Boris Johnson to hold first Cabinet meeting after cull of Theresa May's top team
By Gavin Cordon, PA Whitehall Editor
Boris Johnson will preside over his first meeting of his new Cabinet after a brutal cull of Theresa May's top team.
Within hours of taking office on Wednesday, the new Prime Minister moved to stamp his authority, putting Brexiteers into key Cabinet posts as he vowed to take Britain out of the EU by the October 31 deadline.
In the most eye-catching appointment of a dramatic day, arch-Brexiteer Jacob Rees-Mogg - who proved such a thorn in the side of Mrs May - entered the Government as Leader of the Commons.
Unusually, however, Downing Street said that he would not be a full Cabinet member, although he will attend Cabinet meetings.
Following his appointment, Mr Rees-Mogg, who led the pro-Brexit Tory European Research Group (ERG), denied there had been a "Leave" takeover at the top of the new administration.
"Boris is bringing the country together, the party together, through his Cabinet appointments. It is not a Leave takeover Cabinet by any means," he told Sky News.
However he issued a sharp warning to disgruntled former ministers plotting to thwart Mr Johnson's Brexit plans that it was hard to see how they could succeed.
"The Withdrawal Act means that the default position is that we leave on October 31. That would have to be changed to stop the law taking its course," he said.
"Parliament would have to change the law and it is hard to see how that will happen."
Following Cabinet, Mr Johnson will address MPs for the first time as Prime Minister in a Commons statement, expected to be long on optimism, setting out his plans for government.
He is also expected to continue with middle-ranking and junior ministerial appointments.
But with more than half of Mrs May's Cabinet having quit or been sacked, he is well aware that he could face a difficult time at Westminster.
It prompted speculation that he could hold a snap general election after MPs return in September - once they have finished their summer break which starts on Friday - to try to break the deadlock.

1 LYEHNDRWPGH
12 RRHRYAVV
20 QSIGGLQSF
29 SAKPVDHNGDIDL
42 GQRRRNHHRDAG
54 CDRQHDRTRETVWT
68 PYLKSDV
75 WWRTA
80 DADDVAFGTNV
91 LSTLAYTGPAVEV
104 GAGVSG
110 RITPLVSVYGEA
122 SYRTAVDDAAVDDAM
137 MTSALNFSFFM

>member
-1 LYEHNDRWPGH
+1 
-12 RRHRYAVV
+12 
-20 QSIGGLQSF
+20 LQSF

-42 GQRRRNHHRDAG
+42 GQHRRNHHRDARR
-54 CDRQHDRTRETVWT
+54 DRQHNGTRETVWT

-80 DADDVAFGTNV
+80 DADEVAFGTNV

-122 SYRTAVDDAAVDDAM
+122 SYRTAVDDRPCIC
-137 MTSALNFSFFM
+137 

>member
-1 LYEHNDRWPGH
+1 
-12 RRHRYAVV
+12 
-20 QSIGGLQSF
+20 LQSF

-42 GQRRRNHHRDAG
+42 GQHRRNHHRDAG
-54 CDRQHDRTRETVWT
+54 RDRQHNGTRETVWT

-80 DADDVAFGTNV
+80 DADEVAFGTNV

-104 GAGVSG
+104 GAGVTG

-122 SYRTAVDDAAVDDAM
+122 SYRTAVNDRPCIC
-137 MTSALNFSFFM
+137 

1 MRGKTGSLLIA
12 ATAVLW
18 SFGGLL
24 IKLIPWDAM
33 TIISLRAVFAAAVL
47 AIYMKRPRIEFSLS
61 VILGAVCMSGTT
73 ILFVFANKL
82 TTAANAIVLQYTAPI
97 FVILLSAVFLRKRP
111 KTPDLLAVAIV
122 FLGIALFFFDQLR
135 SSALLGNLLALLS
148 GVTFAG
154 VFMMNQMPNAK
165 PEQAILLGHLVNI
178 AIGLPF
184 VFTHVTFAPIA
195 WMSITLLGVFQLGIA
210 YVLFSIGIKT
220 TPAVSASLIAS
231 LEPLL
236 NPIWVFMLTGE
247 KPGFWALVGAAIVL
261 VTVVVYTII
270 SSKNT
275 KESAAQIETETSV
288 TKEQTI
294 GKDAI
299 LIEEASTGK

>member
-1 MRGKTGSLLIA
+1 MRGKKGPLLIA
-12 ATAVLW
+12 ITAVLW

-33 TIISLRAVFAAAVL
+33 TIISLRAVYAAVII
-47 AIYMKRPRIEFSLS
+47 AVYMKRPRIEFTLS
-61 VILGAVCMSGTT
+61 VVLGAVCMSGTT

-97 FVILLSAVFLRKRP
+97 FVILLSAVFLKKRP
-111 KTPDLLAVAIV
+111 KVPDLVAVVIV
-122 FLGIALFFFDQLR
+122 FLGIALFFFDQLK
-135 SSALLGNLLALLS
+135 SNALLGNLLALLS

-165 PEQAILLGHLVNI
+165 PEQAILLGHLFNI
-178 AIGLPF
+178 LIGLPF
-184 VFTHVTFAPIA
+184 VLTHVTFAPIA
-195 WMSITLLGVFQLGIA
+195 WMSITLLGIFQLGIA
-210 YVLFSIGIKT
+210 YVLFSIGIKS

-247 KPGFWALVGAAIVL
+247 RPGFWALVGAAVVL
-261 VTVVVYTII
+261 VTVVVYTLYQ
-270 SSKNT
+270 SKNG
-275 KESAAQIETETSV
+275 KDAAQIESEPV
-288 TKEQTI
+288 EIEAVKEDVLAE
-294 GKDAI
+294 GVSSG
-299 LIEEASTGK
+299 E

The most high profile casualty of Mr Johnson's cull was his defeated leadership rival Jeremy Hunt, after he refused to accept a demotion from the Foreign Office.
Others to be sacked included Penny Mordaunt and Liam Fox, both prominent backers of Mr Hunt, who lost their jobs despite their record as committed Brexiteers.
In contrast, Dominic Raab, who quit the Cabinet over Mrs May's Brexit deal, returned as Foreign Secretary and First Secretary of State, making him Mr Johnson's de facto deputy.
Priti Patel, another ardent Brexiteer and Thatcherite who has previously advocated the return of capital punishment, was made Home Secretary.
And Michael Gove - who spearheaded the Vote Leave campaign in the 2016 referendum with Mr Johnson but then scuppered his subsequent leadership bid - became Chancellor of the Duchy of Lancaster in the Cabinet Office.
Stephen Barclay, another prominent Brexiteer, retains the key post of Brexit Secretary.
In another potentially controversial move, Mr Johnson brought in the abrasive Vote Leave mastermind Dominic Cummings in an advisory role.
The appointments were to some extent offset by promotions for former Remainers such as Rob Buckland, who becomes Justice Secretary, while Nicky Morgan returns to the Cabinet as Culture Secretary.
Mr Johnson also brought his brother Jo - who campaigned for Remain - back into the Government as Minister at the Business Department and at the Department for Education, attending Cabinet.
Alastair Campbell, who was head of communications at No 10 under Tony Blair, believes Mr Johnson's appointment will "not end well".
"I can think of no other senior position being filled by someone so unqualified to do the job, especially at this crucial time for the country," Mr Cambpell said in a column in the Daily Mirror.
"I have seen close up how hard it is to do the job of Prime Minister. I have seen Boris Johnson close up.
"I see no way this ends well. I hope I am wrong. But this is one of the darkest days of my, and more importantly Britain's, life," he wrote.